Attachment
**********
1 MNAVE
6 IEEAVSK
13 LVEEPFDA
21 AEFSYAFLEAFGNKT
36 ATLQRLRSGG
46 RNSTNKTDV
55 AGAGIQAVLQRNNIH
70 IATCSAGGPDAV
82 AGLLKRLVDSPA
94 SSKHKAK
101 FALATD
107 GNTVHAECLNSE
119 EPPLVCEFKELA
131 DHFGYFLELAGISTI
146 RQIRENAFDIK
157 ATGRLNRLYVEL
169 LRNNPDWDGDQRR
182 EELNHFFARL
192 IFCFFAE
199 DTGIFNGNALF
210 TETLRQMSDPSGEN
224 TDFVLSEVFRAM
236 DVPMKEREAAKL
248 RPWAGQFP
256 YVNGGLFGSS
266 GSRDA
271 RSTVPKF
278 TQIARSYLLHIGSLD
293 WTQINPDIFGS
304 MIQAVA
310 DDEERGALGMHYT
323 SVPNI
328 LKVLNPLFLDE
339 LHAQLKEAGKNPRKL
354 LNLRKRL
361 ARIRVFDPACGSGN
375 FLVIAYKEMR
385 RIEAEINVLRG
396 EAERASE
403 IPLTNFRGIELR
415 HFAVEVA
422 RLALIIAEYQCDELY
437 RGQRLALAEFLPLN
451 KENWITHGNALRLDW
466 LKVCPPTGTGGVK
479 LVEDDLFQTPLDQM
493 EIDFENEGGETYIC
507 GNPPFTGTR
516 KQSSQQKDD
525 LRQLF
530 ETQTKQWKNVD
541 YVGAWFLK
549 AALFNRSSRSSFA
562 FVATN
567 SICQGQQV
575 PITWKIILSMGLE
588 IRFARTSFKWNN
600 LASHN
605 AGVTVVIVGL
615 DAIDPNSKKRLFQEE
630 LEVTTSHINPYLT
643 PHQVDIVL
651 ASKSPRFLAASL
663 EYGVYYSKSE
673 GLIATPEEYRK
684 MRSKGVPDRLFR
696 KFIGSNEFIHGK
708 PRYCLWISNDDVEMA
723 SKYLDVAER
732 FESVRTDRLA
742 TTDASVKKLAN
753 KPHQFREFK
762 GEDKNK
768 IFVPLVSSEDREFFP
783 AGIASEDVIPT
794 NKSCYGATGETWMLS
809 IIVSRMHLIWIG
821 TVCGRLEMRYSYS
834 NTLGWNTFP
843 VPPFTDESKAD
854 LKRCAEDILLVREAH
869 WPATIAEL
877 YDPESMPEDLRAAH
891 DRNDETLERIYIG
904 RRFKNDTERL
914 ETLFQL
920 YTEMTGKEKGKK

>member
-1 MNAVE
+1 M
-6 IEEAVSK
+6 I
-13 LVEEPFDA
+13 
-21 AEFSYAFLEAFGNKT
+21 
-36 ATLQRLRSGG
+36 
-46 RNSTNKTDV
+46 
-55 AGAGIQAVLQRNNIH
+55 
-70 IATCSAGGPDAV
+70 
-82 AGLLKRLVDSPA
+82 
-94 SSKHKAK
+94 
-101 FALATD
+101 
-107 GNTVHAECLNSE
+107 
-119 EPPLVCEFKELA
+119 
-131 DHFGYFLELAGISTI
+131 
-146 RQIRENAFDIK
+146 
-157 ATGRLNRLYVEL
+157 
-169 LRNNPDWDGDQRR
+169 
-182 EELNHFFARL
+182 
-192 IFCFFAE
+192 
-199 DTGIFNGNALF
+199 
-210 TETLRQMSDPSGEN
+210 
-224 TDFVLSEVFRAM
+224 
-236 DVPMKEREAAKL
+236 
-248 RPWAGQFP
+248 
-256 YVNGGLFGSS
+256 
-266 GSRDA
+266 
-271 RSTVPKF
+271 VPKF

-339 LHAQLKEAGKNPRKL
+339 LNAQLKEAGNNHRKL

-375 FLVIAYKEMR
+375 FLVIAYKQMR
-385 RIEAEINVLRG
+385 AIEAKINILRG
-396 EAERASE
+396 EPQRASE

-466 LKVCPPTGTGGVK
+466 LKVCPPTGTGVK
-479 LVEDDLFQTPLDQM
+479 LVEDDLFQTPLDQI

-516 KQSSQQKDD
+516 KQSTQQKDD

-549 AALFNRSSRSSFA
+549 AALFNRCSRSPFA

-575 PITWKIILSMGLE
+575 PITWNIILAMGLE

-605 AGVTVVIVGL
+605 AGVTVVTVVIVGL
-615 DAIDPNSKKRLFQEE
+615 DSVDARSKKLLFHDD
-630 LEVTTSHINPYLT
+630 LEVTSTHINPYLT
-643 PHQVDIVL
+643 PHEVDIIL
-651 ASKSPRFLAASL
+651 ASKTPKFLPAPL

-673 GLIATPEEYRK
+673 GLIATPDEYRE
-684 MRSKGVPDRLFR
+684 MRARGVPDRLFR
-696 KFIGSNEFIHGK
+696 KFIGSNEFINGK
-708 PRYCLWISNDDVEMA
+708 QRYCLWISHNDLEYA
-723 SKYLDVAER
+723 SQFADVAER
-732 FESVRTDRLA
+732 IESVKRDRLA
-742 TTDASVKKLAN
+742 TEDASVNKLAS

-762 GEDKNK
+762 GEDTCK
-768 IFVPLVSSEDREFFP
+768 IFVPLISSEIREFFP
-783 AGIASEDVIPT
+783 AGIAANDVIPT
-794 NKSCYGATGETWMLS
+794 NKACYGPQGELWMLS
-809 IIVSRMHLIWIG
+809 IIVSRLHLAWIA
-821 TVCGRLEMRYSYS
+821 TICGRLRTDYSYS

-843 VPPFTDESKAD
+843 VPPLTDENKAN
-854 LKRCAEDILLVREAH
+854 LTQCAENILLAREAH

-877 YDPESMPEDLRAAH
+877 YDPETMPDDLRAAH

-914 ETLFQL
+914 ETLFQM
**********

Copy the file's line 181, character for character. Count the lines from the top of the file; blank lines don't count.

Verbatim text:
-732 FESVRTDRLA